The Federal Communications Commission granted the much-bruised cable television industry a measure of relief yesterday as it voted to let companies collect up to $1.50 more a month over the next two years in return for adding six new channels.
The decision is good news for consumers who are eager to have a greater choice of channels within their "expanded basic" service, the most popular package of broadcast and nonpremium cable channels.
For consumers who have all the channels they want and aren't interested in new ones, it will mean higher bills for unwanted services.
In allowing the rate increase, the FCC was attempting to strike a balance between its mandate to control rate increases and its desire to encourage the introduction of new cable programming. Cable operators have contended that price regulation imposed in the wake of the 1992 Cable Act had removed any economic incentive to add new channels.
The cable industry, while continuing to deplore "micromanagement," greeted the regulators' decision with grudging approval. Rob Stoddard, a spokesman for the cable Telecommunications Association, said greater relief is necessary to allow the cable companies to prepare for growing competition from telephone companies and others.
"The new rules go part of the way in helping us respond to that, but not nearly enough," he said. "Many cable companies still feel hogtied in their efforts to react to this rising consumer demand."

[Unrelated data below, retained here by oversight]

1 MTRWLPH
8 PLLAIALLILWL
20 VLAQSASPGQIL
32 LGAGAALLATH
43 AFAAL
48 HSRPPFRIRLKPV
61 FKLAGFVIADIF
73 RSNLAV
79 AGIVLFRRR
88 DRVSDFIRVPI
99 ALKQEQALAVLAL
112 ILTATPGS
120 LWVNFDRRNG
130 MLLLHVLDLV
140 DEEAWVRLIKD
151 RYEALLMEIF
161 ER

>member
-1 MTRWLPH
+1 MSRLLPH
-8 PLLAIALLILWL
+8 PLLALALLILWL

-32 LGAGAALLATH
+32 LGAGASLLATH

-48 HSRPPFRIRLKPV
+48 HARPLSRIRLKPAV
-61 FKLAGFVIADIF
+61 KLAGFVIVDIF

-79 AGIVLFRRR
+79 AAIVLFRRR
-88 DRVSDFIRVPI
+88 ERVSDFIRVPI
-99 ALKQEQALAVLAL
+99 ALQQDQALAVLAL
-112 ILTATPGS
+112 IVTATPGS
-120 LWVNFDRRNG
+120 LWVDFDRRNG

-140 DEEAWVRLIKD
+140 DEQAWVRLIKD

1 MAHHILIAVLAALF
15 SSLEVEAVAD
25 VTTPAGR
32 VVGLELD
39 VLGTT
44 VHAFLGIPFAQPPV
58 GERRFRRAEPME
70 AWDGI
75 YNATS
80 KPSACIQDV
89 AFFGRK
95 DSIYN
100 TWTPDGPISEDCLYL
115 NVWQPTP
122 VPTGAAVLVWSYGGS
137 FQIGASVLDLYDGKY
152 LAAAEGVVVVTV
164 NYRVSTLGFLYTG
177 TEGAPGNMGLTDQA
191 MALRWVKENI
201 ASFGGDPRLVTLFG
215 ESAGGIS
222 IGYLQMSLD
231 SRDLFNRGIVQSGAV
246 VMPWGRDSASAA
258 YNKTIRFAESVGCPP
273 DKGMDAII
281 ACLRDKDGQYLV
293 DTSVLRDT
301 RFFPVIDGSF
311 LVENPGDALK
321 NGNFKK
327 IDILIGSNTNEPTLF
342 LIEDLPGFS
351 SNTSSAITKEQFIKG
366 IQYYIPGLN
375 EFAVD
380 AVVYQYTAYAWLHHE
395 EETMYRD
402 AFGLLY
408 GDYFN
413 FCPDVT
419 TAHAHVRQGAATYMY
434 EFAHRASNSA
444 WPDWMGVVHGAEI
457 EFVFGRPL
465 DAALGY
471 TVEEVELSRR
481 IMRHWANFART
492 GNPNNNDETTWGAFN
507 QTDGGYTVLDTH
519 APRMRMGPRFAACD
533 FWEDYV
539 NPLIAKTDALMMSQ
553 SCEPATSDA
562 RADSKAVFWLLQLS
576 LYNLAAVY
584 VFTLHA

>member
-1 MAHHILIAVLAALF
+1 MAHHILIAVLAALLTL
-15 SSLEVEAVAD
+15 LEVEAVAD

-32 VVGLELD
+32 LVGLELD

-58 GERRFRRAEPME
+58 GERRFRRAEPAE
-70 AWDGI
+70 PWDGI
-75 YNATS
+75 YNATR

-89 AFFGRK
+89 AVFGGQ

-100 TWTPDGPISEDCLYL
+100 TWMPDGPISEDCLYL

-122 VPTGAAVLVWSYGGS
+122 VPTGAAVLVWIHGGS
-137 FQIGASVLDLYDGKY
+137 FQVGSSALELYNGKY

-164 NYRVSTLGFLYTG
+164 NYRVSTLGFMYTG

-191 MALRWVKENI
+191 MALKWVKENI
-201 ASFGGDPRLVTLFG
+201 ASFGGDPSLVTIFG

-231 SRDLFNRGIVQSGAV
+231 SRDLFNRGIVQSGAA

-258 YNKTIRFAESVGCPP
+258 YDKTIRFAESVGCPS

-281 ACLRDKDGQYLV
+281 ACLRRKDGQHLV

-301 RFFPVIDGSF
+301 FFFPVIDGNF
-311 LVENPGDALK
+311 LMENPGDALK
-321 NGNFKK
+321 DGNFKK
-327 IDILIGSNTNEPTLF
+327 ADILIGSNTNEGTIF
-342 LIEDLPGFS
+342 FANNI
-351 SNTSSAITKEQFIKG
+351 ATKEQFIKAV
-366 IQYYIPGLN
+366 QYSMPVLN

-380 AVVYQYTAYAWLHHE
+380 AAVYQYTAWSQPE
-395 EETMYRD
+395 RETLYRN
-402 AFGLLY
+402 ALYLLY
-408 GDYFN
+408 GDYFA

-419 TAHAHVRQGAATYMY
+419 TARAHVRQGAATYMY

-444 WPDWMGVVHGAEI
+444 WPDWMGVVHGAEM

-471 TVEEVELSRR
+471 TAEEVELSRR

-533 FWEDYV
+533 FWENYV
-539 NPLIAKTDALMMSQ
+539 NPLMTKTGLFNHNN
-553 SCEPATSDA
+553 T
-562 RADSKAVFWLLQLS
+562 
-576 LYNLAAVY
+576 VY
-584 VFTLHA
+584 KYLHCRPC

Joe Waz, vice president for external affairs at Comcast Corp. in Philadelphia, said the incentives provided in the decision would likely encourage its systems to add new programming.
"There's a huge backlog of networks that want to get on to cable -- 40 or more at the last cable show," he said.
Comcast's reaction is important to Baltimore viewers because the company owns three systems in the area: in Baltimore, Harford and Howard counties.
Under the previous rules, cable operators were permitted to recover their increased costs, plus a 7.5 percent markup, when they added new channels.
Yesterday the FCC ruled that was not a sufficient incentive to add channels or future capacity.
Under the new formula, cable operators will be permitted to add 20 cents to the expanded basic package for each of the new channels it offers, up to a ceiling of $1.20. The cable systems also will be allowed to pass along up to 30 cents per subscriber to cover the license fees it pays to programmers.
The license fees will be counted separately to eliminate any incentive to add no-cost or low-cost channels while charging the full markup, the FCC said.
Commissioner Andrew Barrett, a Republican, dissented, saying the measure didn't produce sufficient incentive for cable companies.
The commission came down hard on the cable industry last January, after studies showed that many operators used various ploys to escape the effects of an earlier round of rate-cutting.
More recently, the FCC and Chairman Reed Hundt have been making conciliatory gestures toward the industry.
While yesterday's decision did little to ease the industry's "continuing frustration" under price regulation, it was welcome news compared with earlier FCC actions.
Mr. Stoddard said the industry got "half a loaf" yesterday.
"The commission does deserve some praise in this," he said. "They were trying to split the baby here. They recognize the consumer and the political pressures in the marketplace."
The industry did not welcome another provision of the order dealing with channels offered on an individual basis.
The FCC, determining that some cable operators have evaded an exemption on price regulation for such offerings by making unrealistic "a la carte" offers, asserted that it could regulate such offerings to make sure they are what they purport to be.